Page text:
permittees or licensees who either (1) commence program tests, or (2) replace their antennas, or (3) request facilities modifications and are issued a new construction permit must satisfy all complaints of blanketing interference which are received by the station during a one year period.

I have always taken a more pragmatic approach to interference complaints.  Rather than pass the buck and tell the home owner or business owner that it is not our (the radio station’s) problem, I’d go and try to help them out.  Generally speaking, the interference problems are close to the transmitter site, so on the next trip to that site, I would bring RFI filters and my 25 years of RF experience and solve the problem.  I would like to think this help the station’s and the company’s imagine in the community.

Most of the problems are pretty easily solved, although once in a while, I have come on some head scratchers.  An AM station playing on the outlets in a guys garage, the mic cords on a church PA system, and an off switch on a blender, off all things.  The Bare Naked Ladies had a line in the song Light up my Yard: “we can dance to the radio station that plays in our teeth.”

What I have found is start with the simple stuff first, check the ground on the electrical service entrance panel.  One might be surprised to find it disconnected, corroded or missing completely.  More than one occasion, I have fixed all of the RFI problems with a simple turn of the screw holding the ground wire to the grounding electrode.  In my experience, this is the most common single failure point.  A disconnected ground will cause the entire neutral wiring system to act like a giant AM antenna, with all sorts of bad outcomes.

RFI suppression ferrite

RFI suppression ferrite

Most often, telephone answering machines, cordless phones and other devices powered by wall warts are suspect.  Those devices do not have a path to ground.  A few turns of all the wires coming and going from said device around a ferrite core such as a snap on TDK RFI EMI filter available from Mouser will take care of it.  Mouser has several different versions available.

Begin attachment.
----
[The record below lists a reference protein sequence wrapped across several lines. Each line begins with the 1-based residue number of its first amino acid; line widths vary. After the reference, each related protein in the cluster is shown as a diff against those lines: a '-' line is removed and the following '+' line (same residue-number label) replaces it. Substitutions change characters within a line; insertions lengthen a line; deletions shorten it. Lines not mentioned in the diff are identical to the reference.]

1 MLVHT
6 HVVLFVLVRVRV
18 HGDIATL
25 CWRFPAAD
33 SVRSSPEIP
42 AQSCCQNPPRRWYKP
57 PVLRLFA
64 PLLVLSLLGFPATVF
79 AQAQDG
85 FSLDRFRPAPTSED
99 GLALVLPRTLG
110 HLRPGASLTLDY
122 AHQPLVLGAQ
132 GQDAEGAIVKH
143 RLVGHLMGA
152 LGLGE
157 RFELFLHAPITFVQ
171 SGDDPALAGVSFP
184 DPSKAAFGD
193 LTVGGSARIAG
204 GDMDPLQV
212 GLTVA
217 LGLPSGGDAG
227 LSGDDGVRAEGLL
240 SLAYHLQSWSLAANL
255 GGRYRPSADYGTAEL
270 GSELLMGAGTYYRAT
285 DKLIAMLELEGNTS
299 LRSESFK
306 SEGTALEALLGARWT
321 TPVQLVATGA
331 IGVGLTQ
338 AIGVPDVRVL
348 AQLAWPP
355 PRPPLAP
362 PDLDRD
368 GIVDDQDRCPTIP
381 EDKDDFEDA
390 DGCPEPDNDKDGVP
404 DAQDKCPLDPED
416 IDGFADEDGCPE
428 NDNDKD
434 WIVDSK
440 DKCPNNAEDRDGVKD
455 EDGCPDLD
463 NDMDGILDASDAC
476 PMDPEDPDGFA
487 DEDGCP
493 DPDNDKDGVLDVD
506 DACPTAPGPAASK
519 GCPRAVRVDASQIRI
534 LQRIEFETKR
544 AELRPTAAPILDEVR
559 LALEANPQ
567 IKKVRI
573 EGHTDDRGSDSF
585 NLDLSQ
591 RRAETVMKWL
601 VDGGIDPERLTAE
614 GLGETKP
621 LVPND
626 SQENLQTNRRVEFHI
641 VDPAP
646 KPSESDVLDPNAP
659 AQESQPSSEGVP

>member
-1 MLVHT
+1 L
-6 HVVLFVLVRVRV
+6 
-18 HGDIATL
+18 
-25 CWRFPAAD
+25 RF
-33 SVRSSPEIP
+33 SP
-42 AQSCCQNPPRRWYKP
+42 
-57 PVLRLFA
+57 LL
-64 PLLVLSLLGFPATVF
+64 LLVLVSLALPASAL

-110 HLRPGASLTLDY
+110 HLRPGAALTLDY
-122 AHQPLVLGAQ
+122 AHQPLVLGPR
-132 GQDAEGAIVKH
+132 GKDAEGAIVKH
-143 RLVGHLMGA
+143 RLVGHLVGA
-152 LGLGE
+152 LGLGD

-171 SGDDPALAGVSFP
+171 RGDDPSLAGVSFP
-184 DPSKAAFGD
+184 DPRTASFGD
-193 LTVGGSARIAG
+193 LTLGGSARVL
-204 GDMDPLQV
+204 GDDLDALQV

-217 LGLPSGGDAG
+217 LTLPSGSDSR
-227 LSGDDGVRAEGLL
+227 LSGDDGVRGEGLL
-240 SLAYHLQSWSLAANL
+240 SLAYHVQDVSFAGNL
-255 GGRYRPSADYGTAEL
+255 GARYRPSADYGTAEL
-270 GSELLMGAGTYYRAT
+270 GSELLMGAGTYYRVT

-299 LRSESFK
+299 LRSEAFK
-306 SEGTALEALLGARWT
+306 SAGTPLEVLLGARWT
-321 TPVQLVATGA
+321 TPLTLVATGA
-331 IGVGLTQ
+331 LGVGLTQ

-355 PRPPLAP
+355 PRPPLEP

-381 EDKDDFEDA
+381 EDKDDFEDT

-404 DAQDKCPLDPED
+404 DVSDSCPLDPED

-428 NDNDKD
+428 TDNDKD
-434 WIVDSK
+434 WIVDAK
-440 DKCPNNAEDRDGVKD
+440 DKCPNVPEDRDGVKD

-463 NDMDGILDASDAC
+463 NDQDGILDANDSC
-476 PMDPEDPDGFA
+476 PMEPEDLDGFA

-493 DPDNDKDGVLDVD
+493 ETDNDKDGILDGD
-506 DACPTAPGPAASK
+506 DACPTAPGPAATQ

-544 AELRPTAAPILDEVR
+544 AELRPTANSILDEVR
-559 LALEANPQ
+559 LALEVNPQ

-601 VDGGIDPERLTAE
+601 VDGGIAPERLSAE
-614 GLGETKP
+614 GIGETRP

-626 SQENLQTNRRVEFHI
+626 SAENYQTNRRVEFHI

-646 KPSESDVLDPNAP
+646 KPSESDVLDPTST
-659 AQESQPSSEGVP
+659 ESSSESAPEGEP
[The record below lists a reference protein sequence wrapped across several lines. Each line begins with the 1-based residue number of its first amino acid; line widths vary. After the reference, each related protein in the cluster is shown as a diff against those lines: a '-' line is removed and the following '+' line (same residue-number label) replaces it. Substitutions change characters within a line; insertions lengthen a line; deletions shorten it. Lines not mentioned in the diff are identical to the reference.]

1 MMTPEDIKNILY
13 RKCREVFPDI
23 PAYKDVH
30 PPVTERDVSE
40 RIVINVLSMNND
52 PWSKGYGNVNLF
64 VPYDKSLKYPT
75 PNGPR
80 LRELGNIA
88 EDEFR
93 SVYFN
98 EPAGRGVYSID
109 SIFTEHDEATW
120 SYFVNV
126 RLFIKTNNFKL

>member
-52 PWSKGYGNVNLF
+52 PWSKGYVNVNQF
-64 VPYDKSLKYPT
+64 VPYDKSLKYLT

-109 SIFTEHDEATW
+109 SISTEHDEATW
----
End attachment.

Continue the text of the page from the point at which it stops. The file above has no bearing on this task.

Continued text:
Occasionally, one needs to put on a detective hat and do some foot work.  Mast mount TV antenna preamps can cause untold heartache and problems.  One such incident involved the second harmonic of an FM station falling exactly on channel 11’s audio frequency.  This was affecting several houses in a one block area.  I finally found the problem at one of the complaintent’s house when I pulled the TV out and found the preamp power supply.  Unplugging it made all the problems go away (I hate Radio Shack).

Usually process of elimination will discover the problem and thereby reveal a solution.  The aforementioned church incident was discovered after I began unplugging microphone cords from the back of the Mackie mixer in the choir loft.  It turns out several mic lines were plugged into the back of the mixer, unused and unterminated, creating a large long receiving antenna on the cable shield, which happened to be aligned perfectly to pick up RF from an AM station.

Axiom


A pessimist sees the glass as half empty. An optimist sees the glass as half full. The engineer sees the glass as twice the size it needs to be.

Congress shall make no law respecting an establishment of religion, or prohibiting the free exercise thereof; or abridging the freedom of speech, or of the press; or the right of the people peaceably to assemble, and to petition the Government for a redress of grievances.
~1st amendment to the United States Constitution

Any society that would give up a little liberty to gain a little security will deserve neither and lose both.
~Benjamin Franklin

The individual has always had to struggle to keep from being overwhelmed by the tribe. To be your own man is hard business. If you try it, you will be lonely often, and sometimes frightened. But no price is too high to pay for the privilege of owning yourself.
~Rudyard Kipling

Everyone has the right to freedom of opinion and expression; this right includes the freedom to hold opinions without interference and to seek, receive and impart information and ideas through any media and regardless of frontiers
~Universal Declaration Of Human Rights, Article 19

...radio was discovered, and not invented, and that these frequencies and principles were always in existence long before man was aware of them. Therefore, no one owns them. They are there as free as sunlight, which is a higher frequency form of the same energy.
~Alan Weiner